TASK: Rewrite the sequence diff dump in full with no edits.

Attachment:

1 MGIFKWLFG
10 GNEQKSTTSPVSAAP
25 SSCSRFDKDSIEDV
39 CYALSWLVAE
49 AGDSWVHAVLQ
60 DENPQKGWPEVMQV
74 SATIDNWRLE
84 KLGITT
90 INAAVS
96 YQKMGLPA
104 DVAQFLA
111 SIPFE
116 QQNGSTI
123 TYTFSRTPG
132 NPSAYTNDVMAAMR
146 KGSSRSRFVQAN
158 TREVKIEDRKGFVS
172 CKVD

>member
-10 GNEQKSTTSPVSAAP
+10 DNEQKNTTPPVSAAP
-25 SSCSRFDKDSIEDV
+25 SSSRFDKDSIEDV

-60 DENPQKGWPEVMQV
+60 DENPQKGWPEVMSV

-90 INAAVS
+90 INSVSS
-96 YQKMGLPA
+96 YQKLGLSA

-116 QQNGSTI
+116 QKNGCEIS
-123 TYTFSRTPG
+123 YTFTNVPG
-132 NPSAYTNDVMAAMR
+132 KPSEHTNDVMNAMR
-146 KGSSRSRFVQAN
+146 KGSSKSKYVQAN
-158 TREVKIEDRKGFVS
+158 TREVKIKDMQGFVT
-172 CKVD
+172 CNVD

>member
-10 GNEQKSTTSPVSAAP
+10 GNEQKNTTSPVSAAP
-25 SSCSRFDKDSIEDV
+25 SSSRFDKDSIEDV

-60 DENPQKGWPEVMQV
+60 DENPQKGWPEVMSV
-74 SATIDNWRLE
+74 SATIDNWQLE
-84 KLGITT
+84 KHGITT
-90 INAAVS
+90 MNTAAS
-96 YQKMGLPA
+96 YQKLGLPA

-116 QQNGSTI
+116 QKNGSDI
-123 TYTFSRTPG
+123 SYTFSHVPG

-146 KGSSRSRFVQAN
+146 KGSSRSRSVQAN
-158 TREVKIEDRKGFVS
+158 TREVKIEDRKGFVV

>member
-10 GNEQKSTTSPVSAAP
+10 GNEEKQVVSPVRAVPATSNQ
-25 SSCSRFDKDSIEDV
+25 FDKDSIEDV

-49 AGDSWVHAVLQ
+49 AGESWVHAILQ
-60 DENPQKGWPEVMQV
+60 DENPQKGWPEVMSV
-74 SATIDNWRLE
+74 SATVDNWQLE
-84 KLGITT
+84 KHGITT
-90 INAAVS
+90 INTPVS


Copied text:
1 MGIFKWLFG
10 GNEQKSTTSPVSAAP
25 SSCSRFDKDSIEDV
39 CYALSWLVAE
49 AGDSWVHAVLQ
60 DENPQKGWPEVMQV
74 SATIDNWRLE
84 KLGITT
90 INAAVS
96 YQKMGLPA
104 DVAQFLA
111 SIPFE
116 QQNGSTI
123 TYTFSRTPG
132 NPSAYTNDVMAAMR
146 KGSSRSRFVQAN
158 TREVKIEDRKGFVS
172 CKVD

>member
-10 GNEQKSTTSPVSAAP
+10 DNEQKNTTPPVSAAP
-25 SSCSRFDKDSIEDV
+25 SSSRFDKDSIEDV

-60 DENPQKGWPEVMQV
+60 DENPQKGWPEVMSV

-90 INAAVS
+90 INSVSS
-96 YQKMGLPA
+96 YQKLGLSA

-116 QQNGSTI
+116 QKNGCEIS
-123 TYTFSRTPG
+123 YTFTNVPG
-132 NPSAYTNDVMAAMR
+132 KPSEHTNDVMNAMR
-146 KGSSRSRFVQAN
+146 KGSSKSKYVQAN
-158 TREVKIEDRKGFVS
+158 TREVKIKDMQGFVT
-172 CKVD
+172 CNVD

>member
-10 GNEQKSTTSPVSAAP
+10 GNEQKNTTSPVSAAP
-25 SSCSRFDKDSIEDV
+25 SSSRFDKDSIEDV

-60 DENPQKGWPEVMQV
+60 DENPQKGWPEVMSV
-74 SATIDNWRLE
+74 SATIDNWQLE
-84 KLGITT
+84 KHGITT
-90 INAAVS
+90 MNTAAS
-96 YQKMGLPA
+96 YQKLGLPA

-116 QQNGSTI
+116 QKNGSDI
-123 TYTFSRTPG
+123 SYTFSHVPG

-146 KGSSRSRFVQAN
+146 KGSSRSRSVQAN
-158 TREVKIEDRKGFVS
+158 TREVKIEDRKGFVV

>member
-10 GNEQKSTTSPVSAAP
+10 GNEEKQVVSPVRAVPATSNQ
-25 SSCSRFDKDSIEDV
+25 FDKDSIEDV

-49 AGDSWVHAVLQ
+49 AGESWVHAILQ
-60 DENPQKGWPEVMQV
+60 DENPQKGWPEVMSV
-74 SATIDNWRLE
+74 SATVDNWQLE
-84 KLGITT
+84 KHGITT
-90 INAAVS
+90 INTPVS